David: It’s a Sugar pill.
Maveen: You got it. So, they’re even using that sugar as a part of their test.
David: Yeah that’s a good point. So, sugar pills are sometimes prescribed. Usually unknowingly to the patient maybe because they think their sicknesses is more severe than it is. A doctor prescribes a placebo and says, “Hey this will help you out.” The mind accepts that the drug will help and it ends up helping. I think there are studies out backing that up, if I’m not mistaken.
Maveen: Oh, for sure. I haven’t read every American Journal about medicine for prescriptions but there are many different studies that they’ve done, since they started you’re making these prescription medicines. Since people have been taking it’s funny more and more people are taking prescription medicine and ever before. Recently, I read numbers were harder drugs, like marijuana and cocaine were dropping at one point.
David: Who is selling these prescription drugs? I think the idea or the impression that we get, it’s generally the healthcare industry, the doctors or on some level it is our best interest that these things are being sold to us. Who do you think is actually selling prescription drugs to us?
Maveen: Well I think you need to go back. First ask, why are you even taking prescription drugs? I think most of the times people start taking these pain killers because they need them. Sometimes you do need something to take the pain away. Especially if you have been in a car accident or you’ve gone through some sort of traumatic surgery. The doctors will typically give you something. You did say doctors. I do think the doctors give them to. I think initially they started off with the right intentions trying to help you ease that pain as you are recovering from whatever your symptoms were. As we move forward, I do believe we’re talking about late night commercials.
Chris Rock had a wonderful skit years ago. He made a point of it and it made fun of it at the same time. Saying the commercials went something like this, “Hey are you sad? Are you happy?” Maybe you would relate and say well maybe I am sad. Maybe I am happy. “Are you male? Are you female?” And you say, well I male. I’m happy. Maybe this drug is for me. They continue to try to find that one symptom that you could relate to and say, “I need that pill.”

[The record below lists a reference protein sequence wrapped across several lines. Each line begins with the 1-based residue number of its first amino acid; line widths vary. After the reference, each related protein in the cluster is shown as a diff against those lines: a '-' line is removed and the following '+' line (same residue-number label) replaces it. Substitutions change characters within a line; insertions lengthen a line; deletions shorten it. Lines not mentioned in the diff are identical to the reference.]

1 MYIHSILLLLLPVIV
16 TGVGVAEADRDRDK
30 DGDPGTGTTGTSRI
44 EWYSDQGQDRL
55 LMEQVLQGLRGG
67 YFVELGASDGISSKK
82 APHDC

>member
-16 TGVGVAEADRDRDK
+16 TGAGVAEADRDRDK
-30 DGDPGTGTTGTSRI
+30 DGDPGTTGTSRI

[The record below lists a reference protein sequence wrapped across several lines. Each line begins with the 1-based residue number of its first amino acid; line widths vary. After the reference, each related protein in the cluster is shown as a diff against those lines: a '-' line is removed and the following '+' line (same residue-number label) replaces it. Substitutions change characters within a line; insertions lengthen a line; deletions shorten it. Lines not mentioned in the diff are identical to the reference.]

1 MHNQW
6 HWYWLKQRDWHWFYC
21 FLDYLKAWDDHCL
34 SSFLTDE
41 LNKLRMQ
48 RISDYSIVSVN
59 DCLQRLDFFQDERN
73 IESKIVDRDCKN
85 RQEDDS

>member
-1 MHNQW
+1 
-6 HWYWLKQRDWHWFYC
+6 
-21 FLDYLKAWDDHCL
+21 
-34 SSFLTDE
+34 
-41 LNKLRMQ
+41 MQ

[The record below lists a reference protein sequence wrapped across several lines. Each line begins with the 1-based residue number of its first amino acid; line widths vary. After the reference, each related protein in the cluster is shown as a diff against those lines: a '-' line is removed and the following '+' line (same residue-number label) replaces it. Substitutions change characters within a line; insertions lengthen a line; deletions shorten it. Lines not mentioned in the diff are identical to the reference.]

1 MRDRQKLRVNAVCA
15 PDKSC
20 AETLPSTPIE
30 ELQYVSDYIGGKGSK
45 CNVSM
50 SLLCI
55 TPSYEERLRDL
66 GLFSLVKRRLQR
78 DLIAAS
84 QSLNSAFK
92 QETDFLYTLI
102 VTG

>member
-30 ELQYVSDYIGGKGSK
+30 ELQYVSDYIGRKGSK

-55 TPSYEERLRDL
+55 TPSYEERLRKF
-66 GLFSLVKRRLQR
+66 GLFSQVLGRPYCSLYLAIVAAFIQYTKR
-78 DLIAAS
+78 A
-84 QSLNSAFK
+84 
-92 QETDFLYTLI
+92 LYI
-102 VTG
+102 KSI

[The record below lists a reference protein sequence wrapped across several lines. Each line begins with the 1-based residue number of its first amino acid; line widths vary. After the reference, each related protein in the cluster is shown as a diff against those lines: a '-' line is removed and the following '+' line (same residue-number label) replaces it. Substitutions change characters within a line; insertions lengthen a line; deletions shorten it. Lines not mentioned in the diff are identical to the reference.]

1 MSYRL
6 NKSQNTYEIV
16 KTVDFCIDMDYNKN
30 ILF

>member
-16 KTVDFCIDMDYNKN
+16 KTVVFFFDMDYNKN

David: That’s like a sales technique isn’t? Where you get somebody to say, ‘Yes’ a bunch of times and then they’re more likely to say ‘yes’ when you go to closing the sale.
Maveen: That true.
David: I usually recognize it when people are doing that. When they’re looking for a ‘yes’ at the very end and when they’re trying to sell me the product and they hear ‘No’ they are taken back. They don’t know what just happened. The thing is I’ve recognized your sales technique. I know how that works.
Maveen: Exactly. The doctors are trying to make money. They’re salesmen as well. They are supposed to be there to help you. I do believe there’s a small percent of doctors out there that are trying to take care of the general public. These doctors, I think may have gone all overseas unfortunately. And fortunately to help the doctors without borders kind of things, they are people overseas trying to get them better. Then that just leaves us doctors and again we’re talking about North America. A lot of the industry here is based on money.
David: Yes, definitely. I think the interesting point that you made earlier was that some people kind of need the prescription drugs whether it’s because of pain or in some people have like a serotonin deficiency and that’s kind of the pleasure chemical in your brain. So, when you don’t have enough of that you are depressed and that would be a definition for clinical depression. Most people and will experience depression in their lifetime. Circumstantial depression or maybe you experienced lows and highs and you’re sensitive, like I am. I experience tremendous lows and tremendous highs. I do find my point of stability. I’ve had to find that over the years. If you want to function as part of society.